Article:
Vincit qui se vincit*
In the 1970s, Lee Majors became a TV sensation with the Six Million Dollar Man – a fictional show about Colonel Steve Austin, a bionic man with superhuman strength.
Fifty years on, New Zealand has its own Three Billion Dollar Man – Regional Economic Development Minister Shane Jones.
As overseer of the $1 billion-a-year Provincial Growth Fund, Mr Jones likes to claim he is a champion of the regions – home to “garden variety kiwis”.
People living outside the beltway probably agree with him.
But what about voters in the cities? Who will be their champion?
Mr Jones would say, talk to the “red team” and that’s where things get awkward.
Labour MP and Finance Minister Grant Robertson has just delivered a bumper surplus, yet pessimism prevails among businesses unimpressed by the lack of investment in infrastructure.
Even the statutorily independent Reserve Bank Governor is imploring the government to use its fiscal levers to help the economy, with the Bank’s monetary policy proving ineffectual.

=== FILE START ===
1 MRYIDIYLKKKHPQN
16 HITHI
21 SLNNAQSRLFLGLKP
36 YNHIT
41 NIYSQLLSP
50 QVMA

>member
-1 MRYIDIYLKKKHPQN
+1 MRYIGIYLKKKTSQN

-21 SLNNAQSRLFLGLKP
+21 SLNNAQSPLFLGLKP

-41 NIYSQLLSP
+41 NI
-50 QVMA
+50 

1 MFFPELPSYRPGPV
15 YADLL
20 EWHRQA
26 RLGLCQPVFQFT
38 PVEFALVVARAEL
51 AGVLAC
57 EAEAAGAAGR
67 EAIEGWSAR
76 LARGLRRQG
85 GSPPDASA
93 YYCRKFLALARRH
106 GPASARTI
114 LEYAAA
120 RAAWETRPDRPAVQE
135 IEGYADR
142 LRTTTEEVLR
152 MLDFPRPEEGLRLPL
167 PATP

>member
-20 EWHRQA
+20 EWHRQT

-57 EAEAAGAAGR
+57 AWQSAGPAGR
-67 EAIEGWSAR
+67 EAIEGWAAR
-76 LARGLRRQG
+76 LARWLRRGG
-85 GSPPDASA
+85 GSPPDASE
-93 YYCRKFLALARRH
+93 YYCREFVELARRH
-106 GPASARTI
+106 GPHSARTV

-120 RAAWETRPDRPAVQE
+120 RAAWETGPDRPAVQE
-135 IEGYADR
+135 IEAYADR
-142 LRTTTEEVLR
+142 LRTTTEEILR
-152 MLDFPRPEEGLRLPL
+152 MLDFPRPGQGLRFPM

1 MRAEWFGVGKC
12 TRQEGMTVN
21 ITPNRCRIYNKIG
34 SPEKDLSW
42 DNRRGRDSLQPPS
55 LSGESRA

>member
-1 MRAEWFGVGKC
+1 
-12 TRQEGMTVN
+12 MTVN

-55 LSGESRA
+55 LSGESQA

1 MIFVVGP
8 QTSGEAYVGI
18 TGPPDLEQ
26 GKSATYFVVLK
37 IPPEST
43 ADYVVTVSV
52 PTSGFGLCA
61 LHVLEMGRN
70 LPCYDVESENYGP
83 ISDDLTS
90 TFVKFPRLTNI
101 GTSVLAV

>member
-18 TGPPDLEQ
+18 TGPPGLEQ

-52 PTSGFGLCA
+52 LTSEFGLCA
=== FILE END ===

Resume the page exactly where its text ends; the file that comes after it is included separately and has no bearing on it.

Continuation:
Cognito thinks Labour is about 12 months behind schedule in the electoral cycle.
In its self-titled “year of delivery” the government hasn’t spent nearly enough on major infrastructure projects to unblock our constipated cities. Auckland in particular is heavily congested and Wellington has similar problems, despite years of talking about solutions.
Lack of spending is exacerbated by the absence of decisive political management, a coherent story and a lacklustre legislative agenda. Voters would be hard pressed to say who’s in charge and what the government’s main objectives and priorities are, let alone its key deliverables of recent months.
Urban voters are holding on for a hero but will run out of patience at some point. All of this is a recipe for voter revolt.
When Steve Austin was injured in a bad accident, experts managed to rebuild him. The Labour Party will need to do the same ahead of next year’s Budget, but even that might be too late.